Pages 178-187
In the fall of 2009, my wife and I had just moved to Newark for her to attend law school. The winter was cold, the neighborhood was rough, and the nights were lonely. Suddenly, I got an email in my inbox: the unstoppable Geoff Manaugh and Nicola Twilley were hosting a design salon, culminating in a group show in NYC about quarantine, and would I like to be a part of it? Holy Fuck, yes.

The work consisted of 16 weeks of weekly seminars and talks about disease transmission, the architecture of quarantine hospitals and, and the mythology behind what disease means in ancient fables. I tell you, friend, it was about as perfect an indulgent intellectual exercise as you can get. 👨🏻🎨
When it came time to produce a work from our learnings, I knew right away I wanted to explore the fundamental fallacy of humans trying to protect themselves from an outbreak: to mind the beautiful and terrifying thing about planet Earth is that it is a functional cohesive unit of life, and what affects one part in affect the whole. In this gods-eye view, the human has as much a right to live as the virus, and to pretend a virtue of one over the other is to presume an absent value gauge. My work would be about the fundamental and maybe slightly comic futility of fighting an outbreak.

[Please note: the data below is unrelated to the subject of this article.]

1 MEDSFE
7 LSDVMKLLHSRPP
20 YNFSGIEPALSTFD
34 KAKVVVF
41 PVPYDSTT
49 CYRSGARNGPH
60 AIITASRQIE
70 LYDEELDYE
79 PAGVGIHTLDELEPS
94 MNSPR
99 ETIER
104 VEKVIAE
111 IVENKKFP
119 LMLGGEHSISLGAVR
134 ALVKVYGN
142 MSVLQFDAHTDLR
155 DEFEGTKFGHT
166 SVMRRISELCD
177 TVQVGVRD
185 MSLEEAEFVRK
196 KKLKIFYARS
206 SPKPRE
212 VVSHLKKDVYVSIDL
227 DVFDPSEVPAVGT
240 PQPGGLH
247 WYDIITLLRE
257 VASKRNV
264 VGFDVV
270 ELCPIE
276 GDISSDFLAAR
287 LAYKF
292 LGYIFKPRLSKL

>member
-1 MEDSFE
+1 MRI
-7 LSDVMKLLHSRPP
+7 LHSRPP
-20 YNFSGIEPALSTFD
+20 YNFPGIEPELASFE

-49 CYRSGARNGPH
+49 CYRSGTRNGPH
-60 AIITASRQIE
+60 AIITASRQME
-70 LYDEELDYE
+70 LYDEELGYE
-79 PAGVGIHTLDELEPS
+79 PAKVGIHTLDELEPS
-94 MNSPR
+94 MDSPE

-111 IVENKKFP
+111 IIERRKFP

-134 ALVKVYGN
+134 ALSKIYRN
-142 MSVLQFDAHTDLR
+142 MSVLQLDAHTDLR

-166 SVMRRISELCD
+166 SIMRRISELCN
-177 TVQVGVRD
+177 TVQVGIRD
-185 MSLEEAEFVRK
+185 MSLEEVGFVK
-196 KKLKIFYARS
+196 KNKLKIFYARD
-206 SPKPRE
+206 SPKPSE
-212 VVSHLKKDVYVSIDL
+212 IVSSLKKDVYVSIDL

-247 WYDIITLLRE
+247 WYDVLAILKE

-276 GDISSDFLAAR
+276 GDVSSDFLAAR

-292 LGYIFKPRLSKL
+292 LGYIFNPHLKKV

I first wanted to make an impossible game to beat, a kind of penny arcade kinetic "game" made of simple slight bulbs and electric circuits, and put the view in the place of trying to make decisions that fail. But the idea never gelled enough to convince me that I had the right solution, mostly because it didn't guarantee the pathos of making a wrong choice, that which is endlessly fascinating to me. So I pivoted back to telling a story.
I also had another idea: to make a few pages of manuscript from a forgotten time that presumed to tell the story of a disease that visits a town, and the steps the village elders go to protect it. As with most of my best projects, I didn't think too much more and just started putting pencil to paper. What follows is sketches, concept art, and finals, as well as some shots of the huge opening we had at the Storefront for Art and Architecture.
The opening was truly was one of the best nights of my life, a swirl of friends, colleagues, well-wishers, and fellow artists. I ended up selling all but 2 of the pieces, and we got written up by Art Forum as well as other places like Village Voice and Art in America.

10/10, would do again. Thanks, Geoff and Nicky.
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All work copyright Joe Alterio © 2019 unless otherwise noted.